The Wolfman

No fun either. And no real scares, which is more unforgivable. All the attention to technical detail (Rick Baker's makeup is aces) results in some graphic andgory transformation scenes as Benicio Del Toro gets bitten by a werewolf (no, not Taylor Lautner) while walking under a full moon and grows more hair than he did in Che. But the pacing is decidedly drag-ass. The 1941 film version with the great Lon Chaney, Jr. keeps things moving over a zippy 70 minutes. Rent it and see, you can thank me later. This remake drags its assover 105 minutes. And for what? Things take a turn for the pompous when we learn that Del Toro's Lawrence Talbot has returned home to Victorian England to play Hamlet — of all things — on the stage. The Wolfman isn't Shakespeare, and it damn well shouldn't be.

Peter Travers reviews The Wolfman in his weekly video podcast, "At the Movies With Peter Travers."

There is a plot. You can hear it creaking in the script by Andrew Kevin Walker (Seven) and David Self (Road to Perdition). Lawrence suspects his father Sir John (Anthony Hopkins so hammy he lacks only the cloves and pineapple) may be involved in his predicament and the unnatural death of his brother. With the help of his brother's plucky fianceé, Gwen (a wasted Emily Blunt), Lawrence finds the heart of his own darkness.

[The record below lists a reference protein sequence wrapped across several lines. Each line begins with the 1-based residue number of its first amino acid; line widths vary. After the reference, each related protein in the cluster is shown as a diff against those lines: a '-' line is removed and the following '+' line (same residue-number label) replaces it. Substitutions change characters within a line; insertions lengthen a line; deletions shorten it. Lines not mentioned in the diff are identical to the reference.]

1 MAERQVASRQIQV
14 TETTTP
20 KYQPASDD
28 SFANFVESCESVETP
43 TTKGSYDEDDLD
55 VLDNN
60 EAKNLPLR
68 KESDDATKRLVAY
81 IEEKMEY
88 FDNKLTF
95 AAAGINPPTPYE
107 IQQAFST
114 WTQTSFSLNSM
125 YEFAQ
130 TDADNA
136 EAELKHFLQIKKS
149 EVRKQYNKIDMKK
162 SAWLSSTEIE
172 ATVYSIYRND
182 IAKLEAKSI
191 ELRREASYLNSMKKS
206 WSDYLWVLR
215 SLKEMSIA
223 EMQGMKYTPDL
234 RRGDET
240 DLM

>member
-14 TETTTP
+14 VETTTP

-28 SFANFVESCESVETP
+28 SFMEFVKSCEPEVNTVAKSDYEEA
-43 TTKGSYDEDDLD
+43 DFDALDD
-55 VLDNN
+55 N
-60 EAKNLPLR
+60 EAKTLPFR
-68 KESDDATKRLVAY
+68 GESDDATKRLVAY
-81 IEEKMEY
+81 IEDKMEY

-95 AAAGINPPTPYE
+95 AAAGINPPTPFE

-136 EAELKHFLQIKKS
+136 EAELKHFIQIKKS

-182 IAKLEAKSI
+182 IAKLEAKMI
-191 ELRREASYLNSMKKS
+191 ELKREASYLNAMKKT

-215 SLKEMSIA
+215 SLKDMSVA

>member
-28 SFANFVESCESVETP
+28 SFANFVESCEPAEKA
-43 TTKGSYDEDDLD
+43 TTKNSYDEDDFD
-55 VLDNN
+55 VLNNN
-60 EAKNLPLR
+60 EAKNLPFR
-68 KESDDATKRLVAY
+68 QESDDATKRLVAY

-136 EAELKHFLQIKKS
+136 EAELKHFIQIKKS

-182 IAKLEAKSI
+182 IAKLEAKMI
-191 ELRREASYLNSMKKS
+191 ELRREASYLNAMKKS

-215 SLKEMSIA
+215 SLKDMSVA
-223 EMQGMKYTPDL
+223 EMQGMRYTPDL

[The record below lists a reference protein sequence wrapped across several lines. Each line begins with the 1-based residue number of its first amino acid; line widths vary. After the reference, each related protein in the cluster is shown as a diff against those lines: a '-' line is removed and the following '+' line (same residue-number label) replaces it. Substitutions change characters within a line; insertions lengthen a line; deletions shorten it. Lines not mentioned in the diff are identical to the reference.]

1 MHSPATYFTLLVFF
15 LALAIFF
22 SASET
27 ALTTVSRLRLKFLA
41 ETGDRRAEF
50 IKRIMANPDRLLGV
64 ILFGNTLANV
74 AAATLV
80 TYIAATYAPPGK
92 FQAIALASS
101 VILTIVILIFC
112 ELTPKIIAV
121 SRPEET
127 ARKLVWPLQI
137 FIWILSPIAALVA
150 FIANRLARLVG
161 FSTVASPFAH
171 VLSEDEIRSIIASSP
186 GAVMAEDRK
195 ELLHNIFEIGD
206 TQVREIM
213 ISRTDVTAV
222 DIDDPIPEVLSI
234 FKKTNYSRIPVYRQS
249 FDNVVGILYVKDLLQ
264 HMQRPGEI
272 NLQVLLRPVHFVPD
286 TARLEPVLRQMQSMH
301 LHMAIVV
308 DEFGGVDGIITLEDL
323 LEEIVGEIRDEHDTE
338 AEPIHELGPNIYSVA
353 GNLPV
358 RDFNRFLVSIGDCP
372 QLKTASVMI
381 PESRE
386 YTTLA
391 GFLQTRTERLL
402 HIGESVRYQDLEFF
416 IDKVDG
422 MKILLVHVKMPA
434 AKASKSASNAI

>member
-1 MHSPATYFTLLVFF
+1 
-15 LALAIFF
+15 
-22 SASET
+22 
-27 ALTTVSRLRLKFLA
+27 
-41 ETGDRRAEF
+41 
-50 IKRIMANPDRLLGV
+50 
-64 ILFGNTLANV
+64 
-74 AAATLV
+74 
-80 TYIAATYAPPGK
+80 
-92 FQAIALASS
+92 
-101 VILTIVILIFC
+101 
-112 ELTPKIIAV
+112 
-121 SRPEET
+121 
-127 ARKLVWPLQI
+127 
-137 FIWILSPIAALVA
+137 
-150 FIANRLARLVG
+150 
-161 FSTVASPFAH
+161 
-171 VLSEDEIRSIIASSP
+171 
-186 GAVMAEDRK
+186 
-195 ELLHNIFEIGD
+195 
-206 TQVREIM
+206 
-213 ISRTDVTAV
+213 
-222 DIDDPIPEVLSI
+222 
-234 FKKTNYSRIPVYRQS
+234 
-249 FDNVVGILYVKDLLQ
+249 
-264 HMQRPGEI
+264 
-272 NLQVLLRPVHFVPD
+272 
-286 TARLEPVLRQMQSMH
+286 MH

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Why The Wolfman switched directors from Mark Romanek, the dark visionary behind One Hour Photo, to Joe Johnston, best known for Honey, I Shrunk the Kids, remains a mystery deeper than any revealed in the film. But something, starting with a sense of purpose, got shrunk with this new version of a classic. The Wolfman bites, but not — I think — in the way the filmmakers intended.